miércoles, 23 de diciembre de 2015

FDA MedWatch - Hand-held Laser Pointers: FDA Safety Communication - Risk of Eye and Skin Injuries

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MedWatch - The FDA Safety Information and Adverse Event Reporting Program

Hand-held Laser Pointers: FDA Safety Communication - Risk of Eye and Skin Injuries
AUDIENCE: Consumer, Pediatrics, Eye care, Dermatology, Emergency Medicine
ISSUE: FDA is reminding consumers about the risk of eye and skin injuries from exposure to products containing lasers. Although most toys with lasers are safe and comply with performance standards, some laser products such as hand-held laser pointers are being misused as toys. See FDA Safety Communication for Laser Pointer Safety video.
FDA regulations limit the visible light power of hand-held laser pointers to 5 milliwatts (mW). Even at the 5mW legal limit, a laser aimed directly into the eye can cause temporary flash blindness. This will not likely cause permanent injury, because most people have a protective reflexes such as looking away, blinking, or making other movements to protect the eyes. However, reflections of the laser beam from mirrors or metallic surfaces may not induce the protective reflex quickly enough to avoid injury. In addition, intentionally keeping your eyes open and staring into a 5 mW beam will cause eye injury.
BACKGROUND: Lasers that emit more than 5mW visible light power can cause irreversible eye injury of increasing severity as the power increases. High-powered laser pointers can irritate or even burn the skin. Although illegal and potentially dangerous, high-powered laser pointers are available on the Internet and in stores. FDA believes that many eye injuries from laser pointers go unreported. Nonetheless, the FDA is aware of laser pointer injuries involving military personnel, researchers, hobbyists and children. The FDA is aware of many child eye injuries caused when children play with laser pointers.  See FDA Safety Communication for description of incident reports.
RECOMMENDATION: The FDA wants to make consumers aware that they should not buy these lasers for themselves or as gifts for others. FDA recommends the following:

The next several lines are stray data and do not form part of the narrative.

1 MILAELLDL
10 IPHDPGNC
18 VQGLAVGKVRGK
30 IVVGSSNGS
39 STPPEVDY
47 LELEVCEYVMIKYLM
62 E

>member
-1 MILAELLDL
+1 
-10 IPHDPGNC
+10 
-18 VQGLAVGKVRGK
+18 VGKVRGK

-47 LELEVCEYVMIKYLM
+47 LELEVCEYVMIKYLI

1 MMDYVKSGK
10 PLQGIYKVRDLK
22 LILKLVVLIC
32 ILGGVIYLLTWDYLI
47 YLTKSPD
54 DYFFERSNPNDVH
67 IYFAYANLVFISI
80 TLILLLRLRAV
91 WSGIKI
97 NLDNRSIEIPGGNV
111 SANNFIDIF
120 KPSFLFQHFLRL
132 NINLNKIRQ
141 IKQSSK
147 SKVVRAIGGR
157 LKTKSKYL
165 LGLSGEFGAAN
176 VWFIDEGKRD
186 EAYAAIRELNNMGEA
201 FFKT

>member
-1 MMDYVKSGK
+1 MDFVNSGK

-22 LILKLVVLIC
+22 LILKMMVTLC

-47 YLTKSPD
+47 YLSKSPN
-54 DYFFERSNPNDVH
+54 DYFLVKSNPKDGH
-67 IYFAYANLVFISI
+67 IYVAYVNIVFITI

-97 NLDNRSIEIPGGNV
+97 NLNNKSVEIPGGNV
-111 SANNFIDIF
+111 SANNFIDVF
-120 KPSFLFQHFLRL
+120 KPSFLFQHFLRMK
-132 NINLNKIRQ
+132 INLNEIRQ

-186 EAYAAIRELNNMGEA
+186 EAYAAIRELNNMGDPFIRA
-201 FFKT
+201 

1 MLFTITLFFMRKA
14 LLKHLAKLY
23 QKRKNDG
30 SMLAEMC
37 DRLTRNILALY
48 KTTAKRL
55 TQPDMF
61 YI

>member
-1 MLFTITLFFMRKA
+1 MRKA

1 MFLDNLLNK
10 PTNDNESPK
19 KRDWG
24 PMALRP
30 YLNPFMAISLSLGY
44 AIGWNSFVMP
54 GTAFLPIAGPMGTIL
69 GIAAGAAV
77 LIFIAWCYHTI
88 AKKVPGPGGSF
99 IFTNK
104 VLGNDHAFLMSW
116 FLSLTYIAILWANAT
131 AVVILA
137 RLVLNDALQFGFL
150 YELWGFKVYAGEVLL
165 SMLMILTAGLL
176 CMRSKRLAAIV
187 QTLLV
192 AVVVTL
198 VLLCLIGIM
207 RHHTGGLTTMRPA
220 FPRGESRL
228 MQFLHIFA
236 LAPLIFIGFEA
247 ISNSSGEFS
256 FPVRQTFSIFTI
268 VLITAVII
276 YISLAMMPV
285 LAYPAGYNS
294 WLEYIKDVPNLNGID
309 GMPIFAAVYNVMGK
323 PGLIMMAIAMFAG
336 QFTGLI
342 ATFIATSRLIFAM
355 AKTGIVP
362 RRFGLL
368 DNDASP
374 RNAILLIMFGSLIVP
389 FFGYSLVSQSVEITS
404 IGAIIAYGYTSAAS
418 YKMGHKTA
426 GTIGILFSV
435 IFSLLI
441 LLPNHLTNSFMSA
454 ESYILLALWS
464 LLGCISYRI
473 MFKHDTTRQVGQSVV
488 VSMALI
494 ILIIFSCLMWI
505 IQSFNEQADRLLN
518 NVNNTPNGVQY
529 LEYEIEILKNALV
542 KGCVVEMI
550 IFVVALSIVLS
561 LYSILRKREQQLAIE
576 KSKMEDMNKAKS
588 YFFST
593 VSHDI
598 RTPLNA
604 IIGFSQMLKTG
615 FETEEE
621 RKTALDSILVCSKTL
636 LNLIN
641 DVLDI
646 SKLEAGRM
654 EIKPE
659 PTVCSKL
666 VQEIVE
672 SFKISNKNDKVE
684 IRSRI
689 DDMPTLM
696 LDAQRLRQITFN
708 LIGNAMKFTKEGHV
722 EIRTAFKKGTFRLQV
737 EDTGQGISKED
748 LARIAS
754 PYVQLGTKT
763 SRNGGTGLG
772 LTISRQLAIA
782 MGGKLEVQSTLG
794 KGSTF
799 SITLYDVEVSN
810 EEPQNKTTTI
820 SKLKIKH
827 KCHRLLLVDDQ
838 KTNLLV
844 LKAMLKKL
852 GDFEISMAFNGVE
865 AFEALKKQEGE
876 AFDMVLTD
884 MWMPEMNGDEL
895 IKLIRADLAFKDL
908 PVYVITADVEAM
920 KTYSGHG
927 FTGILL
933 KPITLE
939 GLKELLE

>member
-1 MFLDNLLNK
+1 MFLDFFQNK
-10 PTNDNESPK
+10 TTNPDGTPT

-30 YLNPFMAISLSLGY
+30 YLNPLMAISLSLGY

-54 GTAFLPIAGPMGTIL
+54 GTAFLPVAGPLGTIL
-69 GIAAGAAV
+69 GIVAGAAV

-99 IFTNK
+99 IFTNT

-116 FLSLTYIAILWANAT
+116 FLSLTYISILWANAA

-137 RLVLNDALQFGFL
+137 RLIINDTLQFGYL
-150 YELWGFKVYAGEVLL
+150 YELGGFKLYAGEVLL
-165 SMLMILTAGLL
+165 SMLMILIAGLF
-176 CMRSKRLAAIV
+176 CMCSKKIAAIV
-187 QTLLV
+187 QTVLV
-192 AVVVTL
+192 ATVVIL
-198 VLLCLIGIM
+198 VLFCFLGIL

• Do NOT buy laser pointers for children or allow them to use them. These products are not toys.
  • Do NOT buy any laser pointer that emits more than 5 mW power and does not have the power printed somewhere on the pointer or its packaging. Hand-held laser pointers over 5 mW and those that are not properly labeled are illegal and potentially dangerous.
  • Never aim or shine a laser beam directly at any person, pet, vehicle, or aircraft. The startling effect and temporary flash-blinding from a bright beam of light can cause serious accidents.
  • Do not aim a laser at any reflective surface such as a mirror or any other shiny surfaces where the beam cannot be controlled.
  • Check the label of any laser pointer that you own. If it has a power greater than 5 mW, dispose of it safely according to local environmental protection guidelines.
  • In the event of injury, immediately consult your eye doctor. Keep in mind that laser eye injuries are likely to be painless.
We have found that some lasers are more powerful than the labeled or advertised power. If you are not sure if your laser pointer is a high-powered laser, consider the following:
  • If the laser pointer is small and uses button batteries, its power is probably less than 5 mW.
  • If the laser pointer is pen-sized and runs on AA or AAA batteries, it's likely to be more powerful and may exceed 5 mW.
  • If the laser pointer is flashlight-sized and runs on a cluster of AA or AAA batteries or runs on lithium batteries, it likely exceeds 5 mW.
  • Laser pointers sold with battery chargers probably drain their batteries quickly and are very likely to be overpowered.
  • Some laser pointers are sold with a removable cap that spreads the beam into a pattern. If used without the cap, the beam becomes a single beam that could exceed 5 mW.
  • Sellers promoting high-powered laser pointers may use words such as: powerful, bright, ultra, super, military, military grade, super bright, high power, ultra bright, strong, balloon pop, burn, burning, adjustable focus, lithium battery, or lithium powered.
  • Videos or photos that show a laser with a bright, well-defined beam of light burning, melting, or popping balloons are probably lasers that greatly exceed 5 mW.
  • If comments posted on the website describe the brightness or power of the product, then it likely exceeds 5 mW.
Healthcare professionals and patients are encouraged to report adverse events or side effects related to the use of these products to the FDA's MedWatch Safety Information and Adverse Event Reporting Program:
  • Complete and submit the report Online: www.fda.gov/MedWatch/report
  • Download form or call 1-800-332-1088 to request a reporting form, then complete and return to the address on the pre-addressed form, or submit by fax to 1-800-FDA-0178
Read the MedWatch safety alert, including links to the FDA Safety Communication at:http://www.fda.gov/Safety/MedWatch/SafetyInformation/SafetyAlertsforHumanMedicalProducts/ucm478746.htm

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